The compromise is to keep enjoying the wonderful folks we've gotten to know and serve through our ward, and of course to keep trying---to keep reaching out to meet new friends who may need a friend. Also to enjoy the closeness that our little family feels when again and again we are doing things with just us to celebrate the holidays and the swiftly moving years of their childhoods. Our kids are great friends!
*I don't like the cold. I really don't. The snow is beautiful for about a week and then I'm done. Plus winter-time exacerbates my feelings of isolation and sadness. The compromise is (my compromise) is that my children love it (and my husband, too.) Their little faces get so excited when it snows! They can spend hours out there playing and sledding and discovering cool shapes and textures in the ice and snow. Their love for snow is contagious! Another compromise is that I get to snowboard a couple times a year. It's fun and helps me recharge my busy mom batteries. I can't say I love snowboarding, but it's a fun distraction from the cold. Plus I'm naturally pretty good at it so it boosts my feelings of awesomeness. j/k
So these are just a few thoughts about moving I've been having lately. Like I said, these thoughts are to be taken lightly because there are so many wonderful things we do love about Southern Utah. And moving is a stressful huge ordeal that I'd like to avoid. I also want to do what's best for our growing children. There's only 8 more years til Z-boy is 18 and going on his mission. I feel like we need to take the next 8 years of special family time into careful consideration. Time is precious. Families are precious and need to be protected.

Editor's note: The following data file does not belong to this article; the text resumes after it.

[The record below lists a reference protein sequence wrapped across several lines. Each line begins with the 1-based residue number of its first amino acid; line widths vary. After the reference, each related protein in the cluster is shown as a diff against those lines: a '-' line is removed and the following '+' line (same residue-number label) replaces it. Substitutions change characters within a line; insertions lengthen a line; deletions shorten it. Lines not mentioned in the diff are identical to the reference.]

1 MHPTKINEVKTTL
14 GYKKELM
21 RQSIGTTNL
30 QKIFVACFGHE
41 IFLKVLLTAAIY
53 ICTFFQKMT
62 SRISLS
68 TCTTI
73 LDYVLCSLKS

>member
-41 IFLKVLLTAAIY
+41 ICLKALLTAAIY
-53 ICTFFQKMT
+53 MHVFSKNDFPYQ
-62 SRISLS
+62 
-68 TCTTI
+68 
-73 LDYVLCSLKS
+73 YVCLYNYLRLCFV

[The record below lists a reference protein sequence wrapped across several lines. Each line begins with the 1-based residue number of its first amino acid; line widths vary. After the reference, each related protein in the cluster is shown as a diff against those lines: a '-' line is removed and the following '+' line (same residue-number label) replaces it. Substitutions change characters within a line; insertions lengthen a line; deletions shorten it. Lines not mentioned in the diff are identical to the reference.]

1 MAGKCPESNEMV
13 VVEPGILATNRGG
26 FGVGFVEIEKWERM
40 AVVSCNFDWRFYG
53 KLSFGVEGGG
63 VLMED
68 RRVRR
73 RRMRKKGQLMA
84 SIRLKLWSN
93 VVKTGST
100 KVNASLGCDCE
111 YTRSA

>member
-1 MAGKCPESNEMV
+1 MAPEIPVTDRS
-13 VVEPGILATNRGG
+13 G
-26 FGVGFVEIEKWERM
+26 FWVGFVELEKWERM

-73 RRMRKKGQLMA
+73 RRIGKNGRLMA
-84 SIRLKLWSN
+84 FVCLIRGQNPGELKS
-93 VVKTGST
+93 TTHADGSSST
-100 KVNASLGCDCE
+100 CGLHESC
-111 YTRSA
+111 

Is moving the best option? Is the grass sometimes greener somewhere else when really we just need to keep blooming here? Another thought is that I always see, to want to move every Winter. haha. These thoughts may flee as soon as springtime comes around.
There's also the question of where would we move to?
We've thought in the past about moving to the Northwest to be closer to my family up in Seattle and Oregon. We also really like the culture and natural beauty up there, but we've also considered the impact the overcast and rainy skies would have on my depression. There are much fewer sunny days even compared to Cedar City, so that can't be good long-term. Plus, there's the possibility that we could move there and then my mom, sister, and two brothers could all move away. haha. I don't want to put all our eggs in one basket, so to speak, although I think it would be fun to have family to be around for once.
Another option is sunny San Diego. There are a few neighborhoods we've looked into that have neutral climates, sunny skies, awesome gardening opportunities, mountains with snow within an hour's drive, and an ocean nearby, which would be so wonderful to be near the sea again!
Then there's Australia. Oh Australia! Micah and I both have an obsession, although he's actually been there to visit and knows he loves it there and I have only seen pictures and heard the stories. Moving out of the country would be so hard for me, yet the allure of Australia keeps coming back. Micah has wanted to move there for years. I'm not sure if I could do it.
Darn moving thoughts! Time for thinking, praying, and considering all options.
To be continued.....